Public Services & Democracy publications
Conventionally, the concept of ‘labour’ is understood as referring to waged labour – the capacity to labour as exercised through a market. It was precisely this narrow understanding of labour that the discussions in this stream challenged from several angles.
How can society move towards forms of economic organisation that place human creativity, including a respectful relationship to nature, at their centre?
This working paper and infographic provide an overview of a great ‘fire sale’ of public services and national assets across Europe that is providing profits for a few transnational companies but is often fiercely opposed by its citizens.
Experience worldwide shows that EC-imposed privatisation on crisis countries will not work. The alternative is not reinforcing the status quo, but using citizen power and labour to reinvigorate public services and democratically transform the state.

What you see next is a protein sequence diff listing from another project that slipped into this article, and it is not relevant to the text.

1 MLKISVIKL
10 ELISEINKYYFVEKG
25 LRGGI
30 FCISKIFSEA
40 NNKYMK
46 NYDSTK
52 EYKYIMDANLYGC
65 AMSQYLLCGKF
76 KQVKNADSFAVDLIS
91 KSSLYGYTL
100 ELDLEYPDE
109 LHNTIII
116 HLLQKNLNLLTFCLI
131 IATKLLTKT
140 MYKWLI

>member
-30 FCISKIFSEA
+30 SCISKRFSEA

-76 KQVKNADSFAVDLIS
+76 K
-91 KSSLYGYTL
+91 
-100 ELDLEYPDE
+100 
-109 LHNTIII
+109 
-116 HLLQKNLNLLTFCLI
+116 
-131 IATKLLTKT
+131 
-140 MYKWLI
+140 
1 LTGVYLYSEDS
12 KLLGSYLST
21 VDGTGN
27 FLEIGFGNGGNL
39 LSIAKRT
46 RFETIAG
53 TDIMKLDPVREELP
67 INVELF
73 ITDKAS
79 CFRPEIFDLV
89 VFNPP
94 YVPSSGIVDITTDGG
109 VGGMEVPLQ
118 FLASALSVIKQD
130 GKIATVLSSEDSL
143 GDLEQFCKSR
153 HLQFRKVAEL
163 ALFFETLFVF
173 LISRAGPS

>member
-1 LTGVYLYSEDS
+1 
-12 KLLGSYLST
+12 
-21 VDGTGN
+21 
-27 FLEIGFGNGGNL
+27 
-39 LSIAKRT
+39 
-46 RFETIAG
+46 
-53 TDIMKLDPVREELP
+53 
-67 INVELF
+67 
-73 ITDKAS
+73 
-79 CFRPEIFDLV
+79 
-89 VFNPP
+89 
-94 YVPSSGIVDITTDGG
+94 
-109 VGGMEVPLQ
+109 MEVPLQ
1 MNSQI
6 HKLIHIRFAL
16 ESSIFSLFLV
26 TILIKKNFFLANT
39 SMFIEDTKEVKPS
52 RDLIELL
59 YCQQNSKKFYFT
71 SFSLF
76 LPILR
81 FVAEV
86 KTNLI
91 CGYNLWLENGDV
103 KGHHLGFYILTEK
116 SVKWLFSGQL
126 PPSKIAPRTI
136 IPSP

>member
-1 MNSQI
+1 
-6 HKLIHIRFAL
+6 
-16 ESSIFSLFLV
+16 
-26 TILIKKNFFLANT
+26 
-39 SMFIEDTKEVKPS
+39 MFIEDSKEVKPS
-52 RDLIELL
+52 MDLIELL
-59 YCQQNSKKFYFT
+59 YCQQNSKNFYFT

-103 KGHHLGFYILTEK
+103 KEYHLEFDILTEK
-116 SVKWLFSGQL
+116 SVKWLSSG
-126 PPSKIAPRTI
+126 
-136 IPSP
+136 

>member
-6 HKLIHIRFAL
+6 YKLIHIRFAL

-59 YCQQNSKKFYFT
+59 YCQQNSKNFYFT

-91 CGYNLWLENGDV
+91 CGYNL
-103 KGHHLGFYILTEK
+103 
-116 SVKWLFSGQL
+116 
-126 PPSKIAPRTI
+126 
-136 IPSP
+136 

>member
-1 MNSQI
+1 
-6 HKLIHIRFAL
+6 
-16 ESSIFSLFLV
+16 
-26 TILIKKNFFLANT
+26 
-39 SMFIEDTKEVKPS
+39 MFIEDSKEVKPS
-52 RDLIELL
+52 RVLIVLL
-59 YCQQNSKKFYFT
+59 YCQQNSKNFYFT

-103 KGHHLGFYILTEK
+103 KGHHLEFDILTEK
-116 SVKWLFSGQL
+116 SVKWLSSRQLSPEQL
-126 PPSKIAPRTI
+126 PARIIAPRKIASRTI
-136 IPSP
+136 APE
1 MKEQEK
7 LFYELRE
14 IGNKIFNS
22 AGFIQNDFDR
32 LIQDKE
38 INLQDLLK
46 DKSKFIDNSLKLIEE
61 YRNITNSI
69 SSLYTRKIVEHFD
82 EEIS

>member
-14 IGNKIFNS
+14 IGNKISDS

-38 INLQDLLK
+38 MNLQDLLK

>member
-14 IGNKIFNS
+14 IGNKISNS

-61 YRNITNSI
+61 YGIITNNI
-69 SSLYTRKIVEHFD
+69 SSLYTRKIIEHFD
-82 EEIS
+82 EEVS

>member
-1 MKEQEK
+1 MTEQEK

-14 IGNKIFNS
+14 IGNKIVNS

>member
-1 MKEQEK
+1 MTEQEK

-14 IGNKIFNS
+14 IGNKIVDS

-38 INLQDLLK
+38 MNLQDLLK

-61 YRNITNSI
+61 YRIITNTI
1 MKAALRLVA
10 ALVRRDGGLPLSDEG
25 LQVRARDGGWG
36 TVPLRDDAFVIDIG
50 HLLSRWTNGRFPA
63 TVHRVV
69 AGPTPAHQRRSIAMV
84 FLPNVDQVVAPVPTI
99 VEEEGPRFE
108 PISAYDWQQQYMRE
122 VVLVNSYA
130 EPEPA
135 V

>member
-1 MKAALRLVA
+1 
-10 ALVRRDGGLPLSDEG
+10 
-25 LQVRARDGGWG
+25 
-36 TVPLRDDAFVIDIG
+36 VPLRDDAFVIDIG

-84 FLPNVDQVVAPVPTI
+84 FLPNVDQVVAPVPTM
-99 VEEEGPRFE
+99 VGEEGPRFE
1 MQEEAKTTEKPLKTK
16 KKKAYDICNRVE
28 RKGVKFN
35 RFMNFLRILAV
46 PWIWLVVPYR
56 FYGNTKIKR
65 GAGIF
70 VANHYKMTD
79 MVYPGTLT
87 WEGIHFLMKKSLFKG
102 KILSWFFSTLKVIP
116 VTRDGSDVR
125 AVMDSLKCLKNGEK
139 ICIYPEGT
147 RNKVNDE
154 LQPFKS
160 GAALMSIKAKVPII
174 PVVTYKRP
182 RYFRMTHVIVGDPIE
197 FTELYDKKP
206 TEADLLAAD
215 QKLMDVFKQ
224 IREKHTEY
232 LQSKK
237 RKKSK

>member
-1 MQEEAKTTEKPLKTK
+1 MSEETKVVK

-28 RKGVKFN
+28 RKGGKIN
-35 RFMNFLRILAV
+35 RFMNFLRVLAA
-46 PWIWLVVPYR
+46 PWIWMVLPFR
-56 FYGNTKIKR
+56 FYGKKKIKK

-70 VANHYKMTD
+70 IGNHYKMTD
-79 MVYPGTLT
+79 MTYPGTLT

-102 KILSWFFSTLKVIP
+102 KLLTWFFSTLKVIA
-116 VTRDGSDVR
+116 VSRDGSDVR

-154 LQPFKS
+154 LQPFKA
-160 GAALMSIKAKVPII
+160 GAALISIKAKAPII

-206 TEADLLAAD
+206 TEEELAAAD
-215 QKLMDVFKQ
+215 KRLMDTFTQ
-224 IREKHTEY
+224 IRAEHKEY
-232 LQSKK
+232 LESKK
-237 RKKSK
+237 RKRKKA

An international seminar in Montevideo, co-organised by TNI and the Uruguayan government, shared the latest learning and innovation by state-owned enterprises across Latin America and affirmed their importance as instruments for economic and social development.
The palaces of President Zuma and the massacre of miners at Marikana symbolise how the gulf between rich and poor has grown in the 18 years since the African National Congress came to power in South Africa. Hilary Wainwright reports on how formerly loyal ANC activists are turning against their government
Edited by David A. McDonald & Greg Ruiters
A book for practitioners, unionists, social movements and analysts who are seeking reliable knowledge on what kinds of public models work and their main strengths and weaknesses.
Australian overseas development assistance is not simply driven by a desire to assist poorer countries in the Asia-Pacific region. The fundamental premise of Australian aid is, first and foremost, its own national interest.
Reclaim the State sets out on a journey from Brazil to Britain to discover how people are creating new, stronger forms of democracy. The book shows that the foundations for new political directions for deepening democracy already exist, and provides imaginative and practical tools for building on them.
For the most part of its history, the Belgian Official Development Assistance (ODA) focused on narrow agricultural productivity issues. With the slow but steady insertion of Belgian ODA into the international development community’s priorities, instruments and methods, Belgium started to focus on broader rural development.
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24 January 2014
21 February 2014